Massive Fusion Reactor Will Start Burning `High Octane' Fuel

ON Christmas Eve 11 years ago, a team of scientific ``wisemen'' began following a new kind of ``star'' - a miniature star held in a magnetic bottle right here on Earth. Now that star has led them to a major milestone along the road to practical nuclear-fusion power.

Ever since these scientists and engineers inaugurated the United States' largest experimental fusion reactor at the Princeton University Plasma Physics Laboratory that Christmas Eve, they have been working with a ``practice'' fusion fuel. Now they're ready to burn what deputy laboratory director Dale Meade calls ``the real stuff.''

Starting either today or early next week, the laboratory's Tokamak Fusion Test Reactor (TFTR) will be running on the kind of fuel a future commercial fusion power plant most likely will use. At first, the fuel will be a little lean. But in the new year, it will have the richness that a power-producing reactor requires. Dr. Meade likens the switch from the old fuel to the new to a switch from a low- to a high-octane rating in a gasoline engine.

A fusion reactor generates energy by fusing together the nuclei of various forms of hydrogen. The fusing hydrogen nuclei form helium nuclei and release energy in the process. For the past four decades, virtually all fusion reactors have used pure deuterium (doubly heavy hydrogen). That's the ``low octane'' fuel.

With this fuel, scientists have learned how to use magnetic forces to contain and control the star-hot gas, called a plasma, in which the reactions take place. That means working with the kind of nuclear reactions that power a star, but doing it at temperatures six to 13 times hotter than the core of our sun.

So far, physicists have done this only in bursts of a few seconds each, which uses up more power than is produced. The long-term goal is to ignite self-sustained fusion that produces net power.

Now the Princeton reactor will be using a mixture of deuterium and tritium (triply heavy hydrogen). That's the ``high octane'' fuel. D-T fusion produces more than four times the energy of pure deuterium fusion. However, it also releases energetic neutrons that make the reactor structure radioactive. Moreover, tritium is, itself, radioactive. This makes working with the ``high octane'' fuel trickier than handling pure deuterium. That's why experimenters have avoided it up to now.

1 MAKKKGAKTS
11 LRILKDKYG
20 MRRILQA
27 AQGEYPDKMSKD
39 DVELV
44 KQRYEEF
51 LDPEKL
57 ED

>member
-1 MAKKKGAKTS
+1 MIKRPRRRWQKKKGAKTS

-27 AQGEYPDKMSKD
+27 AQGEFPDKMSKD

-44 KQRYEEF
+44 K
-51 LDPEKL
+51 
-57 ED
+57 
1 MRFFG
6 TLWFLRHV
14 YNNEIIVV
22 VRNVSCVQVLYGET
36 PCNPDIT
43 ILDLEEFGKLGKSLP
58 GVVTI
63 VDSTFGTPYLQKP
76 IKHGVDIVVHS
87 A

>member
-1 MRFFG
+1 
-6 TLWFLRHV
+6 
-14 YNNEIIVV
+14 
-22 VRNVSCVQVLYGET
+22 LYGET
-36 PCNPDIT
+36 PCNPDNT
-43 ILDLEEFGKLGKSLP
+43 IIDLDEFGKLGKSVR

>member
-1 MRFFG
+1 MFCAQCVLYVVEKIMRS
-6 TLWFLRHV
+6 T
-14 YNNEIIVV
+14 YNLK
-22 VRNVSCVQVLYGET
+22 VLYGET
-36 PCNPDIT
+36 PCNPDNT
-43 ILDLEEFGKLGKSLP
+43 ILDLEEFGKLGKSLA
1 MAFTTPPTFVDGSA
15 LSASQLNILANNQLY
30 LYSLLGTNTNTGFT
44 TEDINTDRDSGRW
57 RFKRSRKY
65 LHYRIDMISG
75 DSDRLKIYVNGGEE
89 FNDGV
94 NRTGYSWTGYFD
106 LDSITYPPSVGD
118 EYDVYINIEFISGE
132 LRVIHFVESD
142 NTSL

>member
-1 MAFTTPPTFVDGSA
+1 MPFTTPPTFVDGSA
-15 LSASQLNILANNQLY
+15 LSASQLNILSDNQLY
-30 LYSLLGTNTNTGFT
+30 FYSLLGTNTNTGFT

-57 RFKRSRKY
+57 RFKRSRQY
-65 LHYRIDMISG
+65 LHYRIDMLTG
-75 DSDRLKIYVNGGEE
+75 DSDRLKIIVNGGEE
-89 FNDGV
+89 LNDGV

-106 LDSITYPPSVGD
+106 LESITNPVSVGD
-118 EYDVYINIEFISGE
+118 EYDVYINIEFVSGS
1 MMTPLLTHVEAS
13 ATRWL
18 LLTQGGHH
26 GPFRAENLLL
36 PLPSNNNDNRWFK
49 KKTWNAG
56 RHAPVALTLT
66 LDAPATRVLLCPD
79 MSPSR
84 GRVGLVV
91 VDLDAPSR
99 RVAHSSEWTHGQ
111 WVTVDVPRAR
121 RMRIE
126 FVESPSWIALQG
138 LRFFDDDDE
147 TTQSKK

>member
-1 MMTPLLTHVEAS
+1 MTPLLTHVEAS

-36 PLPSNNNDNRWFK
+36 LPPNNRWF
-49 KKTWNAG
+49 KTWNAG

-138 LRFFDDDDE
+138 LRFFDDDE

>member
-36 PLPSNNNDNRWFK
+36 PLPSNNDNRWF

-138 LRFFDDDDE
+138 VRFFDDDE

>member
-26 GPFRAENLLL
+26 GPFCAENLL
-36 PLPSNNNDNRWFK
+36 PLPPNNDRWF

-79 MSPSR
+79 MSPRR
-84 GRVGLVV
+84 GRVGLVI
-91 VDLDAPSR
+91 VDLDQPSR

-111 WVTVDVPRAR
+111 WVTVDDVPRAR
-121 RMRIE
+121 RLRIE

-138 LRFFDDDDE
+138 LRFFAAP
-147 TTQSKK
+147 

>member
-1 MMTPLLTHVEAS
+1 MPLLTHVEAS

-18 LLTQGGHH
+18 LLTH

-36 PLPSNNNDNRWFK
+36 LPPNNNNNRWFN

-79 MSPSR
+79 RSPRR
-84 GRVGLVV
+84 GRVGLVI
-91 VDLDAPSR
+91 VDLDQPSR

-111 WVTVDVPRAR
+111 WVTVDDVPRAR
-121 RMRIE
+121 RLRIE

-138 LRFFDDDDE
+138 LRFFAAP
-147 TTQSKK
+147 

The Joint European Torus (JET) reactor at Culham, England - now shut down for upgrading - briefly reached a fusion power output of two megawatts with an 11 percent tritium mixture in 1991. That's the only time up to now that a D-T fuel mixture has ever been used. The Princeton team will begin with a similarly lean fuel mix. But it expects to be using a 50-50 deuterium-tritium mix next year.

MEADE says his laboratory is aiming for five megawatts of fusion power by this Christmas Eve and 10 megawatts next year. It will still take more power to run the reactor than the reactor produces.

The radioactivity is relatively easily handled. Tritium radioactivity is not penetrating and does not require heavy shielding. The radioactivity induced in the reactor structure dies away fairly quickly once the reactor is shut down. There is no radioactive waste from the fusion reactions themselves. The experiment will be ended late next year. Meade says the reactor should be safe to dismantle within a year or so after that, to make way for a possible successor installation.

Fusion scientists see the new Princeton work in terms of three stages of fusion-power development - scientific feasibility, engineering feasibility, and commercial feasibility.

Scientific feasibility means understanding how to control fusion. That has involved learning how to use magnetic forces to contain and control a star-hot gas that is as turbulent as a pot of boiling water. Meade notes that working with the new fuel should substantially finish this phase of the development.

The joint American, European, Japanese, and Russian International Thermonuclear Reactor (ITER) project, now under way, will explore engineering feasibility. That means learning how to build a practical fusion-power reactor. It should ignite self-sustaining fusion.

Georgia Institute of Technology physicist Weston Stacey in Atlanta, who is with the ITER steering committee, says the Princeton work is ``very important for ITER.'' It will help in understanding how to make fusion self-sustaining.

As for demonstrating commercial feasibility, that's a challenge for the next century, perhaps around 2020 to 2025.

We want to hear, did we miss an angle we should have covered? Should we come back to this topic? Or just give us a rating for this story. We want to hear from you.